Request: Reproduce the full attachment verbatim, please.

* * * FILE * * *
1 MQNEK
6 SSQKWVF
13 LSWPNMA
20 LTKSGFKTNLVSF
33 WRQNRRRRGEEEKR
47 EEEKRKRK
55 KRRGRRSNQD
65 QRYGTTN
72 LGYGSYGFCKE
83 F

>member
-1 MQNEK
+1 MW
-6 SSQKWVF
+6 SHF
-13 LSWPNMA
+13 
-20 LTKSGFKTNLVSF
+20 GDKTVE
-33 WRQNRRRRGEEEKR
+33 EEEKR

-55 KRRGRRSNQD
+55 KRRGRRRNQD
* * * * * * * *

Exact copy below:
1 MQNEK
6 SSQKWVF
13 LSWPNMA
20 LTKSGFKTNLVSF
33 WRQNRRRRGEEEKR
47 EEEKRKRK
55 KRRGRRSNQD
65 QRYGTTN
72 LGYGSYGFCKE
83 F

>member
-1 MQNEK
+1 MW
-6 SSQKWVF
+6 SHF
-13 LSWPNMA
+13 
-20 LTKSGFKTNLVSF
+20 GDKTVE
-33 WRQNRRRRGEEEKR
+33 EEEKR

-55 KRRGRRSNQD
+55 KRRGRRRNQD